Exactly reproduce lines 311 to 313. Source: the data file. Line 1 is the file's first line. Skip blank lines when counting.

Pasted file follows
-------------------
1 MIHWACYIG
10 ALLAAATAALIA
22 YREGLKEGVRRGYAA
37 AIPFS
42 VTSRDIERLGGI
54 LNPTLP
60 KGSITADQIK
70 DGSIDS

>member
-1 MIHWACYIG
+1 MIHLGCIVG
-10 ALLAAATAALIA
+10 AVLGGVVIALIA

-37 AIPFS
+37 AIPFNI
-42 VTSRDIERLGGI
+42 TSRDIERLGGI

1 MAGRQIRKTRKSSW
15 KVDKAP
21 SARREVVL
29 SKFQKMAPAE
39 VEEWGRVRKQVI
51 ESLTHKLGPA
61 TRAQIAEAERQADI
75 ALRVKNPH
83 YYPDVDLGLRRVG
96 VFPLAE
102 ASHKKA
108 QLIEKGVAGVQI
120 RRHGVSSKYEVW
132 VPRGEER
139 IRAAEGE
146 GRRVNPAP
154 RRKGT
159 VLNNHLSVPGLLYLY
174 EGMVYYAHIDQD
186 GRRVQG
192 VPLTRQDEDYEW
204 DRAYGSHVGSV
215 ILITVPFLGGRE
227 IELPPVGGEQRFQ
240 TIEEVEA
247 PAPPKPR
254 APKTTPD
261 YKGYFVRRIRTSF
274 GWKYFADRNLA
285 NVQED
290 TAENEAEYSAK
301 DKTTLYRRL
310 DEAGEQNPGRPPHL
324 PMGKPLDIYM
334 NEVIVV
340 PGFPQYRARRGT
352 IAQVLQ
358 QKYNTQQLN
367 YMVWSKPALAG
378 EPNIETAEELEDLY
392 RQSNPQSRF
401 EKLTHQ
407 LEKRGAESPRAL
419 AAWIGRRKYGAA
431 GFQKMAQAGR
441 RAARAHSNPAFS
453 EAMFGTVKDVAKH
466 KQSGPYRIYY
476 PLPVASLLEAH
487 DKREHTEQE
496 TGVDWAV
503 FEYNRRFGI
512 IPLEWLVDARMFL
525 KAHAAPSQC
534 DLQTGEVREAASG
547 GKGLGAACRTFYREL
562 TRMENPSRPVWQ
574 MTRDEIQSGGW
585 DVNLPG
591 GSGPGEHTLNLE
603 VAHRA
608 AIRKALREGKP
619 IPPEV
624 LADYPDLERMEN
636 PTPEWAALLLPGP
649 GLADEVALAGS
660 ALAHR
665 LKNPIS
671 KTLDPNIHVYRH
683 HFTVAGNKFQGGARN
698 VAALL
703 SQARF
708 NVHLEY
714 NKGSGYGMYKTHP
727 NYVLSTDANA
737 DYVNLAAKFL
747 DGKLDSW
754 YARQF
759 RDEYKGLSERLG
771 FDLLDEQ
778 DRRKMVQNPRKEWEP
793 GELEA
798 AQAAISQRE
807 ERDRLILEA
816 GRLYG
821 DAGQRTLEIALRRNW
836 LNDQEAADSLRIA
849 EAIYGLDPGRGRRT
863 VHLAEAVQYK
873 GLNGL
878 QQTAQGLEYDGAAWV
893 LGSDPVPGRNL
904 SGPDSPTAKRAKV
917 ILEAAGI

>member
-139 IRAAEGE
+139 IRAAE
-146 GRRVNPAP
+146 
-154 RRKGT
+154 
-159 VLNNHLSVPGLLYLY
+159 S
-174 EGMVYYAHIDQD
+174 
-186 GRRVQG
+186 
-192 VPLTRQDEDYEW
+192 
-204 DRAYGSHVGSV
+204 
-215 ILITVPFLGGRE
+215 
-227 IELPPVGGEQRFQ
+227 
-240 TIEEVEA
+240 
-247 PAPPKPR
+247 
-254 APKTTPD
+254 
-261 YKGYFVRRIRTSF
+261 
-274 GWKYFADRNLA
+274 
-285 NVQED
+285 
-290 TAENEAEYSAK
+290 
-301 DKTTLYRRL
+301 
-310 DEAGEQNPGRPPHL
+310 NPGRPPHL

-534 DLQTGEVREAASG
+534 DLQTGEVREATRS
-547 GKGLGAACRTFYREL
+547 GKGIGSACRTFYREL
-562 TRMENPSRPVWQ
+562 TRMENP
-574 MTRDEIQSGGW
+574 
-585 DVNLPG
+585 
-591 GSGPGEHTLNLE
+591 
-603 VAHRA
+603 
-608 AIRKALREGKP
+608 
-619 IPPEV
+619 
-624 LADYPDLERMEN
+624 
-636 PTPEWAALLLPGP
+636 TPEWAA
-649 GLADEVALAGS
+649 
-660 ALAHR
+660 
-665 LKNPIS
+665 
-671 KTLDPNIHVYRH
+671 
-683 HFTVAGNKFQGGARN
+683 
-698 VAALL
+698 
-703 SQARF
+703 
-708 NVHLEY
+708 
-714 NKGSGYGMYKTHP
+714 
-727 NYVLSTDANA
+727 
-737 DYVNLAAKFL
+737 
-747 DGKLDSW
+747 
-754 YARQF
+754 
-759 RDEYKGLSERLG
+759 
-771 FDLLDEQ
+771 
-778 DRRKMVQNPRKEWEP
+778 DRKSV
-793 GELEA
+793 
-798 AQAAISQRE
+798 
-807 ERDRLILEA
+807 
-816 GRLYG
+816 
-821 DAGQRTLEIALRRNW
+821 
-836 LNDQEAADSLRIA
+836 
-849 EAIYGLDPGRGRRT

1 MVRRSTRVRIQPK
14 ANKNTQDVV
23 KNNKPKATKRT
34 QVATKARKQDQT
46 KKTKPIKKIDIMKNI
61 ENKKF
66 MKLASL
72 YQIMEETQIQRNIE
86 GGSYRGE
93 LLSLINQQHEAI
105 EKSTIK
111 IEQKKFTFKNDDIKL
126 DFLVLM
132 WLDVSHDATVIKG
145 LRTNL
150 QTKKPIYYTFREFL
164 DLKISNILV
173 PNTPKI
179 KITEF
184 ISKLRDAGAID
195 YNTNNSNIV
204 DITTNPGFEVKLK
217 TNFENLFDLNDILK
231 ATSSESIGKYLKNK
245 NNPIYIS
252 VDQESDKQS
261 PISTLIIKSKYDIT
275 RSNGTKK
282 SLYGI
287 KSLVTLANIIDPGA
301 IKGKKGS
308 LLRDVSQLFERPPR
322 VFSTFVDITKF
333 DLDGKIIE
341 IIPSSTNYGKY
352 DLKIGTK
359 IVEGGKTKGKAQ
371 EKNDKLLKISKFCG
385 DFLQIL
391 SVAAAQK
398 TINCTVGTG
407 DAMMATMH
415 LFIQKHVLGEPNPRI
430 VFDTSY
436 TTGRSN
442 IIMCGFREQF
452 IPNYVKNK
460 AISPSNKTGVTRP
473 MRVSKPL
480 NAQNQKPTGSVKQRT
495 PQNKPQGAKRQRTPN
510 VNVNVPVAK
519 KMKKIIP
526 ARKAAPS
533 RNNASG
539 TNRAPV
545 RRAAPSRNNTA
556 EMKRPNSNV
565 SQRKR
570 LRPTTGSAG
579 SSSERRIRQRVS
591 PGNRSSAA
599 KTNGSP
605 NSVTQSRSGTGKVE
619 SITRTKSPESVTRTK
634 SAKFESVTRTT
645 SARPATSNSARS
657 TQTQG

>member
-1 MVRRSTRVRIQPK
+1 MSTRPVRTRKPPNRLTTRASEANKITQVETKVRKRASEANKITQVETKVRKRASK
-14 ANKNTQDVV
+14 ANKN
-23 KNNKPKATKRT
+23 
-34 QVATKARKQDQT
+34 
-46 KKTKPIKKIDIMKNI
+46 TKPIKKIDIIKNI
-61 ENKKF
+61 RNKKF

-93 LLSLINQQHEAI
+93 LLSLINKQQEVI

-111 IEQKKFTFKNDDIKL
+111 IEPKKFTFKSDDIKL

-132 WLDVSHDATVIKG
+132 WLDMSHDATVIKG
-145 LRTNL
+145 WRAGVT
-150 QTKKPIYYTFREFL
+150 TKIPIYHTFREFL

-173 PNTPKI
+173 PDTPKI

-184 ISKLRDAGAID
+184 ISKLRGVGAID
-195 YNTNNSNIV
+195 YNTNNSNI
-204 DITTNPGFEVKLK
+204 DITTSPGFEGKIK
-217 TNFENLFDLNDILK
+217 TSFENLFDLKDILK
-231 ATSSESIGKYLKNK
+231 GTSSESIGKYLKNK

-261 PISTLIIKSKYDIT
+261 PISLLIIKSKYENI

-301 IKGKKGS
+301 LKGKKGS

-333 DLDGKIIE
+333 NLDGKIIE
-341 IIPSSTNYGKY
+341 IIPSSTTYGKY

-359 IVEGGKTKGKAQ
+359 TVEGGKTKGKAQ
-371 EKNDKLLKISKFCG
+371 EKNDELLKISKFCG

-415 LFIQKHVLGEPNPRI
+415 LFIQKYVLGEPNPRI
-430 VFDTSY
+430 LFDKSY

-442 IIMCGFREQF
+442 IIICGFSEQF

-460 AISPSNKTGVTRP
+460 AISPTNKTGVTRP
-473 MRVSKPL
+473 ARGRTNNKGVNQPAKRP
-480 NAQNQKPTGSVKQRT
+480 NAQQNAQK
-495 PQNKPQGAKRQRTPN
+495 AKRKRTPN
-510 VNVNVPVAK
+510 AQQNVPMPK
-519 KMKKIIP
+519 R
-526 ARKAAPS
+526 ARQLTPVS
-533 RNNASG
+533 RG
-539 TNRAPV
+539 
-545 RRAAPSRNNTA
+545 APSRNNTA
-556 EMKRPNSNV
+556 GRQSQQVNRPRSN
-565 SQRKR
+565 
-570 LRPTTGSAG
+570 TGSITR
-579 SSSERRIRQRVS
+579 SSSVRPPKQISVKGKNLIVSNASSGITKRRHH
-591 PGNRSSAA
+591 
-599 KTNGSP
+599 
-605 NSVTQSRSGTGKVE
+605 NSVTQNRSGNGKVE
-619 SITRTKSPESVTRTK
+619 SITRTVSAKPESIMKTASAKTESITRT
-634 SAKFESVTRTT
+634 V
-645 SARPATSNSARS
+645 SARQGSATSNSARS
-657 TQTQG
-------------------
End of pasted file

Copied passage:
-184 ISKLRDAGAID
+184 ISKLRGVGAID
-195 YNTNNSNIV